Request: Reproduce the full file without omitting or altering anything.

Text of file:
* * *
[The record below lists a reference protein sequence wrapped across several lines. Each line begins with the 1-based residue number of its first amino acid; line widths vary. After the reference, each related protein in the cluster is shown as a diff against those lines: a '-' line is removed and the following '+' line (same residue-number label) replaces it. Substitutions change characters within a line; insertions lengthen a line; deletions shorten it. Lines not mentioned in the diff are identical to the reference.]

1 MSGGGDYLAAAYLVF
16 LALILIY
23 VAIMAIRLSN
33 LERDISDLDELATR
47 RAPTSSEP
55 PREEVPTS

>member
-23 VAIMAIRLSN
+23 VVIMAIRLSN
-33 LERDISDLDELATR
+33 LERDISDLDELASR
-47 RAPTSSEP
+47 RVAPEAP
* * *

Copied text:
[The record below lists a reference protein sequence wrapped across several lines. Each line begins with the 1-based residue number of its first amino acid; line widths vary. After the reference, each related protein in the cluster is shown as a diff against those lines: a '-' line is removed and the following '+' line (same residue-number label) replaces it. Substitutions change characters within a line; insertions lengthen a line; deletions shorten it. Lines not mentioned in the diff are identical to the reference.]

1 MSGGGDYLAAAYLVF
16 LALILIY
23 VAIMAIRLSN
33 LERDISDLDELATR
47 RAPTSSEP
55 PREEVPTS

>member
-23 VAIMAIRLSN
+23 VVIMAIRLSN
-33 LERDISDLDELATR
+33 LERDISDLDELASR
-47 RAPTSSEP
+47 RVAPEAP